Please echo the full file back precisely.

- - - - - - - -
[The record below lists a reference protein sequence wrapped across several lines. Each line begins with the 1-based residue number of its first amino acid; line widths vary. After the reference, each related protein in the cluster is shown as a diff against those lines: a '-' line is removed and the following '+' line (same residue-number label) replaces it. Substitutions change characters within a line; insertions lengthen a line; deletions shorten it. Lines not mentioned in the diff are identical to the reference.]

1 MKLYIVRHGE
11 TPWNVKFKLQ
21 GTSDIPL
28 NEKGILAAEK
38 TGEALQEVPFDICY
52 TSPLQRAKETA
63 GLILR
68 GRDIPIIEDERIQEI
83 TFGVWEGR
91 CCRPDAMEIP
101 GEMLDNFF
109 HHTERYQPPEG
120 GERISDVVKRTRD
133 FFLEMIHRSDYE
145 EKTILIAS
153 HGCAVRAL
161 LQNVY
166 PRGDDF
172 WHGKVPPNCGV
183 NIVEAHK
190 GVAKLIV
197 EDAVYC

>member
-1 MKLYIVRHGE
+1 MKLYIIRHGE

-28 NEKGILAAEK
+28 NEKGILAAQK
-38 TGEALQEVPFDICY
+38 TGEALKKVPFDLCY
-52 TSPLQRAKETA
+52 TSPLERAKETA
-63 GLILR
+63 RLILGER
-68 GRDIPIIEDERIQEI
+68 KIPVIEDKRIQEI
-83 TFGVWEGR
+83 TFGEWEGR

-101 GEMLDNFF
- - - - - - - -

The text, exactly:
[The record below lists a reference protein sequence wrapped across several lines. Each line begins with the 1-based residue number of its first amino acid; line widths vary. After the reference, each related protein in the cluster is shown as a diff against those lines: a '-' line is removed and the following '+' line (same residue-number label) replaces it. Substitutions change characters within a line; insertions lengthen a line; deletions shorten it. Lines not mentioned in the diff are identical to the reference.]

1 MKLYIVRHGE
11 TPWNVKFKLQ
21 GTSDIPL
28 NEKGILAAEK
38 TGEALQEVPFDICY
52 TSPLQRAKETA
63 GLILR
68 GRDIPIIEDERIQEI
83 TFGVWEGR
91 CCRPDAMEIP
101 GEMLDNFF
109 HHTERYQPPEG
120 GERISDVVKRTRD
133 FFLEMIHRSDYE
145 EKTILIAS
153 HGCAVRAL
161 LQNVY
166 PRGDDF
172 WHGKVPPNCGV
183 NIVEAHK
190 GVAKLIV
197 EDAVYC

>member
-1 MKLYIVRHGE
+1 MKLYIIRHGE

-28 NEKGILAAEK
+28 NEKGILAAQK
-38 TGEALQEVPFDICY
+38 TGEALKKVPFDLCY
-52 TSPLQRAKETA
+52 TSPLERAKETA
-63 GLILR
+63 RLILGER
-68 GRDIPIIEDERIQEI
+68 KIPVIEDKRIQEI
-83 TFGVWEGR
+83 TFGEWEGR

-101 GEMLDNFF